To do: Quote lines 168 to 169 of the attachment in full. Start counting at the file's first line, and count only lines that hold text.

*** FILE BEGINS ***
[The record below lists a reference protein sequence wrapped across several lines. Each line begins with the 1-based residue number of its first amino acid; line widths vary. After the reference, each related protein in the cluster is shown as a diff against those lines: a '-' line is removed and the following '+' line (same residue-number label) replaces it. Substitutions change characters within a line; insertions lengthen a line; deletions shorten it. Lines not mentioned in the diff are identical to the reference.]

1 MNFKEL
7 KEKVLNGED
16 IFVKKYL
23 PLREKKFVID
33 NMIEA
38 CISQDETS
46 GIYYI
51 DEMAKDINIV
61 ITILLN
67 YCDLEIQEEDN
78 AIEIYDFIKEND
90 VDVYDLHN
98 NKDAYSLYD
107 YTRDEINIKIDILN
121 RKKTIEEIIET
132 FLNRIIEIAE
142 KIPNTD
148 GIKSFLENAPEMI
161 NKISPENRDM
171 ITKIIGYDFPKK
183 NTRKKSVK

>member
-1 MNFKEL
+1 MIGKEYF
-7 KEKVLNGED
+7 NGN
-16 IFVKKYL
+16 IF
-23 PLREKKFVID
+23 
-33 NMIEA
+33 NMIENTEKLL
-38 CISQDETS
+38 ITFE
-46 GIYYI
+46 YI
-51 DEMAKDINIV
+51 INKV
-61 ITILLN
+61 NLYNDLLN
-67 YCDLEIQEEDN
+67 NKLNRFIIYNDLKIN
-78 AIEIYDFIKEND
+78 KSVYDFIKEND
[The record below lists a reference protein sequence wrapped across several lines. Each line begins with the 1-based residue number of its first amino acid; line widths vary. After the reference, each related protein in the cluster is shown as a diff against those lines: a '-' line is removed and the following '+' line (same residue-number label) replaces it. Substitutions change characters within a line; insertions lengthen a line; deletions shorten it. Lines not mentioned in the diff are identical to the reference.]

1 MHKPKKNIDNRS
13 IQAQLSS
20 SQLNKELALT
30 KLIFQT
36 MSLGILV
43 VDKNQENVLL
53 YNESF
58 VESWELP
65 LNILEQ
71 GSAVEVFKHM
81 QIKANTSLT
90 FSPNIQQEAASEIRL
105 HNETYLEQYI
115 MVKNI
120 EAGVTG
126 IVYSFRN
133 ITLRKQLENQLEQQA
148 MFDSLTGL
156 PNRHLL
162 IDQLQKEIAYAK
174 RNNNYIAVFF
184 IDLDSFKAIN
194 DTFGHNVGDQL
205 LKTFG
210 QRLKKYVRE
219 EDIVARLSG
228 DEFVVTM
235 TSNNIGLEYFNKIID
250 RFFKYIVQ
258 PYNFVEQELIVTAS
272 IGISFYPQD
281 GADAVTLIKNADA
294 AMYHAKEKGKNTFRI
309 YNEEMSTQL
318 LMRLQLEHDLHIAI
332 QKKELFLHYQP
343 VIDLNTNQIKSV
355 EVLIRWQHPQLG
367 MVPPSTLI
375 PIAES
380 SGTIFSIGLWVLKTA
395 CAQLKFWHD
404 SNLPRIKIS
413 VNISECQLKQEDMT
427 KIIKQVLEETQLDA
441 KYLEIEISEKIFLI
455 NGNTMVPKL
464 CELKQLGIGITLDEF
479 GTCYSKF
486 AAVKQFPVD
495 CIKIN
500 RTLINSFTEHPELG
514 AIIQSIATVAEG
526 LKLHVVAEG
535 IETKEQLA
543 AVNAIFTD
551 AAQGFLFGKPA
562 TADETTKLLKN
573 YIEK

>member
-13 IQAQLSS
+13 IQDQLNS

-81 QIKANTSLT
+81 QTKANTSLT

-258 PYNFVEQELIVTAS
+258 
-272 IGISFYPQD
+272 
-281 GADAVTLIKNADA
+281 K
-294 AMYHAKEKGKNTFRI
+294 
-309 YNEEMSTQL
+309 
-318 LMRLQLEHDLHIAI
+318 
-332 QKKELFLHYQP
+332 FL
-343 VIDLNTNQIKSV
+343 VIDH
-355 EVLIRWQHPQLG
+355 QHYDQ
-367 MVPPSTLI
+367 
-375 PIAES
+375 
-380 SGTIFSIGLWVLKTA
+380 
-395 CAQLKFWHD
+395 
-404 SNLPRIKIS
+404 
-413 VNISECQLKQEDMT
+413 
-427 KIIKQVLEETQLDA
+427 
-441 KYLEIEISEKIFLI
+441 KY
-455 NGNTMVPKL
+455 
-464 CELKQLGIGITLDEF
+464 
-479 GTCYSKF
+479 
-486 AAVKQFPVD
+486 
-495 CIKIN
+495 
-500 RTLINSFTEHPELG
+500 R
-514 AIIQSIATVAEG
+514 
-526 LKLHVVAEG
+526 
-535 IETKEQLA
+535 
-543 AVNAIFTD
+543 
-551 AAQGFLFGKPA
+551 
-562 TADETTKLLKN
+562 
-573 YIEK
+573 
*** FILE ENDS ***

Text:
+562 
-573 YIEK